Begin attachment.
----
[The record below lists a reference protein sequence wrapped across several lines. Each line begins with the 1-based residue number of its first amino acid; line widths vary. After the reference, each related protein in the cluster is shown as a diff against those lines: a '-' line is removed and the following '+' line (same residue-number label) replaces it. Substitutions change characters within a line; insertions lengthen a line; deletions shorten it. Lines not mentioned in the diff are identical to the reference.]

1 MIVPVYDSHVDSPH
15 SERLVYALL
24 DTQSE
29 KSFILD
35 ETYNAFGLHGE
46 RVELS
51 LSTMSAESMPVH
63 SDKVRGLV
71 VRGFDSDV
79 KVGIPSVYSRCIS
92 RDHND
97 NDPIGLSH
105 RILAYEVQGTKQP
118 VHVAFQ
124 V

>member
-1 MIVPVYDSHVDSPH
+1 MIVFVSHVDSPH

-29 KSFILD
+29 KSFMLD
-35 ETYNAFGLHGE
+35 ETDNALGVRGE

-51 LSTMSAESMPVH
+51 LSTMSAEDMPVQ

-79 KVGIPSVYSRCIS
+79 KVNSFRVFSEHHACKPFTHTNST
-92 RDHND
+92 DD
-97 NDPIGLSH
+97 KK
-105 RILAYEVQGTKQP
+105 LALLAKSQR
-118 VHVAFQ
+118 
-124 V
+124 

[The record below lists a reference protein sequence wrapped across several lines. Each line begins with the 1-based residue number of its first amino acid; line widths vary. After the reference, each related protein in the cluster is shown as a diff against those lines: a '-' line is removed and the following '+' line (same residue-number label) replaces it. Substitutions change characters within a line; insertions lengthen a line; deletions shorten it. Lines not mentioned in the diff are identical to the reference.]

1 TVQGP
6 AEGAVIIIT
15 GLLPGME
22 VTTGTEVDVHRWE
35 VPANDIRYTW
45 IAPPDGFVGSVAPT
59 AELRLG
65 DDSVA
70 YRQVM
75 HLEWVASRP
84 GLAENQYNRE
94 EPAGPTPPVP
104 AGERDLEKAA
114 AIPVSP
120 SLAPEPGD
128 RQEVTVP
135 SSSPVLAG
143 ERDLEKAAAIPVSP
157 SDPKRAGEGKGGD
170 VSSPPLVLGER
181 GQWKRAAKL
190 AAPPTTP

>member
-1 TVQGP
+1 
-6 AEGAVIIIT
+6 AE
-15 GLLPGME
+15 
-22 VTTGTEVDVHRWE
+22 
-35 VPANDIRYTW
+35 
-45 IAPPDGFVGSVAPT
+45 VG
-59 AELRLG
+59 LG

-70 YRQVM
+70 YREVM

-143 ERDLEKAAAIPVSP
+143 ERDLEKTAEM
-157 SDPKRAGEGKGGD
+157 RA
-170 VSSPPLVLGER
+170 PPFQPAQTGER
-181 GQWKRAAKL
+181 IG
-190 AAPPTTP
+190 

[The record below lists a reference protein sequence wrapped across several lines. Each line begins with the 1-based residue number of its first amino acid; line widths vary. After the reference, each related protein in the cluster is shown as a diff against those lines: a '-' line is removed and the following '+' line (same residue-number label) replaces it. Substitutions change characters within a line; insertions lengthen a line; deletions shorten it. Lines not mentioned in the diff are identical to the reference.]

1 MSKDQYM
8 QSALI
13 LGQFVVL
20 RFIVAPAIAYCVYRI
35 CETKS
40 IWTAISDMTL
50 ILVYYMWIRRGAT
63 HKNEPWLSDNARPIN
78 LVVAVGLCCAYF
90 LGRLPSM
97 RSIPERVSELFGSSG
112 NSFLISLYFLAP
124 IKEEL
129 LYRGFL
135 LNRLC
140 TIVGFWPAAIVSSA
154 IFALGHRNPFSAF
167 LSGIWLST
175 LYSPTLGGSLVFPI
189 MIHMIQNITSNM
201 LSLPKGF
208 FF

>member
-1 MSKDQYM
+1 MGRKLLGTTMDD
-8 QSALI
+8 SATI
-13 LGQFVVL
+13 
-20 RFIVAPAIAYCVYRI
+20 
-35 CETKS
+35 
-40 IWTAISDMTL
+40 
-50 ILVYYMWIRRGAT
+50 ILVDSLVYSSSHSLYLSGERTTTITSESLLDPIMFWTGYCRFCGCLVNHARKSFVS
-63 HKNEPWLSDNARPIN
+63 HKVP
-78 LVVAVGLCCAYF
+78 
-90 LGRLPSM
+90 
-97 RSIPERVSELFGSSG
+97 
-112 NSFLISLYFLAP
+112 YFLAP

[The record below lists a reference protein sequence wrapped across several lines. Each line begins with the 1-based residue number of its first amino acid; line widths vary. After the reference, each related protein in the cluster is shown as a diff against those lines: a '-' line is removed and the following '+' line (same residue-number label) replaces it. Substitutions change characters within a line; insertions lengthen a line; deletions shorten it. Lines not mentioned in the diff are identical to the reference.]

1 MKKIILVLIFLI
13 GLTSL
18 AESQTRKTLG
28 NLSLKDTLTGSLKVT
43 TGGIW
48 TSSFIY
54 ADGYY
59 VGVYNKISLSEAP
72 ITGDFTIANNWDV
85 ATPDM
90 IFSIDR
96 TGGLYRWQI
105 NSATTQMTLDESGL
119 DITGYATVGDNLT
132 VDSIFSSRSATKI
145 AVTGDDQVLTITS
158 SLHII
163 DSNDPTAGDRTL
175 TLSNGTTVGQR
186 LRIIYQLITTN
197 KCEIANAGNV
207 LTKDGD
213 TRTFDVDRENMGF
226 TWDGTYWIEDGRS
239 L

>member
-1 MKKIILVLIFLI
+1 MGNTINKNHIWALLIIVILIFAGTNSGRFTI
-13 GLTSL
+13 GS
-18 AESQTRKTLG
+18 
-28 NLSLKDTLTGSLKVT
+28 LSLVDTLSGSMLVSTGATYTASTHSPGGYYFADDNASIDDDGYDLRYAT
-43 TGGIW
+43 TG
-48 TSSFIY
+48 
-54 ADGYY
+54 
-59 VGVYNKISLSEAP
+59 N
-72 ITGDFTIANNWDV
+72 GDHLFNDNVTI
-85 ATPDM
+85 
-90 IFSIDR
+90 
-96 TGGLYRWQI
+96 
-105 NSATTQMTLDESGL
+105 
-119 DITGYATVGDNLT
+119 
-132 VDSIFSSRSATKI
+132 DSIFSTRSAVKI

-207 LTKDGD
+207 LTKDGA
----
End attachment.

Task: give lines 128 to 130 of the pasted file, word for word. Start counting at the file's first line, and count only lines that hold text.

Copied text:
-78 LVVAVGLCCAYF
+78 
-90 LGRLPSM